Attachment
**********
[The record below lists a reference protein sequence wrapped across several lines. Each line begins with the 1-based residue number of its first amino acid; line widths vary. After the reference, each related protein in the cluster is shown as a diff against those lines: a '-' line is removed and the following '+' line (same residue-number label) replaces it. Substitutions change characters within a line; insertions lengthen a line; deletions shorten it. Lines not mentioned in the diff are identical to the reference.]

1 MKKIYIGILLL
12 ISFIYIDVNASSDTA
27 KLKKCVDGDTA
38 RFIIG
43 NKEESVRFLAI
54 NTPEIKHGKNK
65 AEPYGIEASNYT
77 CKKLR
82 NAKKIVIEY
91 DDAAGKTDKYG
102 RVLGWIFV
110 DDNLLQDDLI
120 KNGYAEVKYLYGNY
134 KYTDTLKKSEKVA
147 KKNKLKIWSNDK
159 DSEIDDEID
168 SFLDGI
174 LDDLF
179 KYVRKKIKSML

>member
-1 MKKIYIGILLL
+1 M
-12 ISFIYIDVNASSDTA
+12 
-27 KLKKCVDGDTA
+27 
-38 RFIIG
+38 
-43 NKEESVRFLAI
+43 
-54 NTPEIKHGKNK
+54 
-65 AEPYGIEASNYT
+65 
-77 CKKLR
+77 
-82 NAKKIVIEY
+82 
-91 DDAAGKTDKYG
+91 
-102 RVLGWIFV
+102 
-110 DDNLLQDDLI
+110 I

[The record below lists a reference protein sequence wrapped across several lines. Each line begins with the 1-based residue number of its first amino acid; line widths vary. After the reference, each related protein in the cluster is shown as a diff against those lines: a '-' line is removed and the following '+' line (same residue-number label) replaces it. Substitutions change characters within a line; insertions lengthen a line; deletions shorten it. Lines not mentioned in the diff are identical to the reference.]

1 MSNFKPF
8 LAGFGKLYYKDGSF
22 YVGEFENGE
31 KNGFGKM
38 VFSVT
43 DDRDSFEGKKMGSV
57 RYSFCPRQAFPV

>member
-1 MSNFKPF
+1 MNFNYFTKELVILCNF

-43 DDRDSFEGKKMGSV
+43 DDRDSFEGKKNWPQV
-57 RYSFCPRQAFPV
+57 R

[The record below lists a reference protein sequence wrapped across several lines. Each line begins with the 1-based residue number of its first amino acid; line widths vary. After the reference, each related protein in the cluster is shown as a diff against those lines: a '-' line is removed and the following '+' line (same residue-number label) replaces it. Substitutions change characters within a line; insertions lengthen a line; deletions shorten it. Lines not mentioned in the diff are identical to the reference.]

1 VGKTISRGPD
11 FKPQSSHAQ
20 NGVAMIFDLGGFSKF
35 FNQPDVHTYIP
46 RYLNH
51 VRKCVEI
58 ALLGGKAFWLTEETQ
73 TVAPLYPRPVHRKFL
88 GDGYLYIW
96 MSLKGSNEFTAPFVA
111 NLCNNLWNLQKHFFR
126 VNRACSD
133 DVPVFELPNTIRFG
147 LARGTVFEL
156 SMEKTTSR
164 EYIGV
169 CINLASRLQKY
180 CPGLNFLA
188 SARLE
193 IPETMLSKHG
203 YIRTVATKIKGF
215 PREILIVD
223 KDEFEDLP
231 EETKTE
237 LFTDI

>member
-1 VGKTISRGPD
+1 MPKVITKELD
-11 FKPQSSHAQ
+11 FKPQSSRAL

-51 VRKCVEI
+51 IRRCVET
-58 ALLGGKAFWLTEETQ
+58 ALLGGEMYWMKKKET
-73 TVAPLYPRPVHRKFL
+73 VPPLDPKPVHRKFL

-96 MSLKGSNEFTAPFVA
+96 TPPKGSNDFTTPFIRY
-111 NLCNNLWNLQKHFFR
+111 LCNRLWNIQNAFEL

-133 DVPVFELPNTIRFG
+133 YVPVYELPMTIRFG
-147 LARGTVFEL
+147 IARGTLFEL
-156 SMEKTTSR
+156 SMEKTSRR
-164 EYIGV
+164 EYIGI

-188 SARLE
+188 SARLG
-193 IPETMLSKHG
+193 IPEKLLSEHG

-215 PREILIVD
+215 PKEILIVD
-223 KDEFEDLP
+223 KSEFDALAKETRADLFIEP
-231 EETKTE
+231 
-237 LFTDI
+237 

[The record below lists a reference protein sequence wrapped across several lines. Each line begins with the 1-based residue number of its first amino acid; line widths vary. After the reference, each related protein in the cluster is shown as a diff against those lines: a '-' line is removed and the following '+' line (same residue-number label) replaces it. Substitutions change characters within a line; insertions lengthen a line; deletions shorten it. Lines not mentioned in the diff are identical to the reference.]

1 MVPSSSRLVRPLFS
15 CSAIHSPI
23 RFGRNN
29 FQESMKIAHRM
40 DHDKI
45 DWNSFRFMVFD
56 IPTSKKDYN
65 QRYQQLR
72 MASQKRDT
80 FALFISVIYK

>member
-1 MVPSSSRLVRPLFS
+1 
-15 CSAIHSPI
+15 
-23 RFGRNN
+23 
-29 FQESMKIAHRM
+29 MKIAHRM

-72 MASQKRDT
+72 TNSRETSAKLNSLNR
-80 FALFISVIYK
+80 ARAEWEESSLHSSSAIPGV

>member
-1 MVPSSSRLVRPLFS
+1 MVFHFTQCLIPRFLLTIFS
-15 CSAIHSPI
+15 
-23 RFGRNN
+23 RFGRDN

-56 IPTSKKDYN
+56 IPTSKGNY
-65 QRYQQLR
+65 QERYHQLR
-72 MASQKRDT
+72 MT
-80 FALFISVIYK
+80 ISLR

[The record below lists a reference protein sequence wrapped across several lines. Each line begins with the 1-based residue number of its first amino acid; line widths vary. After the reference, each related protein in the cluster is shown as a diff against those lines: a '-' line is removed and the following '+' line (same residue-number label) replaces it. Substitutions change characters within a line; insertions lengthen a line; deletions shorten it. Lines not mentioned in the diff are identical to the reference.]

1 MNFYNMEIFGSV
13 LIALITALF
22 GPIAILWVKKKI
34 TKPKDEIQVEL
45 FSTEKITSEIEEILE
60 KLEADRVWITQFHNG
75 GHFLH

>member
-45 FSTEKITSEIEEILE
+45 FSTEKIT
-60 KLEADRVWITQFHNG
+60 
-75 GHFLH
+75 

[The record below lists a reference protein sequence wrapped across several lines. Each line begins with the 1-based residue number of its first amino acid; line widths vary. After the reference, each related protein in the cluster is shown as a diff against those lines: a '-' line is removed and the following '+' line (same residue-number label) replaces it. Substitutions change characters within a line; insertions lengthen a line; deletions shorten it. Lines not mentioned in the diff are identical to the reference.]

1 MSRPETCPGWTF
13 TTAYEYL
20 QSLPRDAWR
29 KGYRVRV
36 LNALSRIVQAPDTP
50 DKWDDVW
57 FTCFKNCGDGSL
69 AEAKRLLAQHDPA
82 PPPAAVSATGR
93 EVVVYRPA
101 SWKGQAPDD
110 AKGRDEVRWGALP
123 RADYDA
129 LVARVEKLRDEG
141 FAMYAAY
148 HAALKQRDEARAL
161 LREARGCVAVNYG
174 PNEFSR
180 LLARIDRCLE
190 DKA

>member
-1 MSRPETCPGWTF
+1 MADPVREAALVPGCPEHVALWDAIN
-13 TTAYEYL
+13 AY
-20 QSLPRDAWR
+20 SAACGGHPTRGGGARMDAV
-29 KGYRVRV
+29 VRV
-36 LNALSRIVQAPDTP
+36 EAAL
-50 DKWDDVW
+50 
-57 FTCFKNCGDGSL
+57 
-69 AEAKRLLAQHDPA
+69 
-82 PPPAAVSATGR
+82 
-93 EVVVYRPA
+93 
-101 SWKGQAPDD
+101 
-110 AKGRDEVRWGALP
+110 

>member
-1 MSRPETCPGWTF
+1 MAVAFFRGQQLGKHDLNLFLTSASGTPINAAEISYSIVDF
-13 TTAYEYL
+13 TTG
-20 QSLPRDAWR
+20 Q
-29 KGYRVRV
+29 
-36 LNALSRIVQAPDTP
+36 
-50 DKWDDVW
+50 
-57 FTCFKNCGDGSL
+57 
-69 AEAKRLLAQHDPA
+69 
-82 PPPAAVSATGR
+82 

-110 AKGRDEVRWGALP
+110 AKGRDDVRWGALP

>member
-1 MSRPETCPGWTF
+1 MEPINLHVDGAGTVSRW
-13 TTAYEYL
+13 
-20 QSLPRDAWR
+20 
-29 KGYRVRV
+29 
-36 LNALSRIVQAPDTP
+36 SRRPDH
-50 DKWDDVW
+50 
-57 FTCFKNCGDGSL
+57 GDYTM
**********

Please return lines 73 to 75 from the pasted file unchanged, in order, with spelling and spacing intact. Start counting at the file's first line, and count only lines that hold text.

126 VNRACSD
133 DVPVFELPNTIRFG
147 LARGTVFEL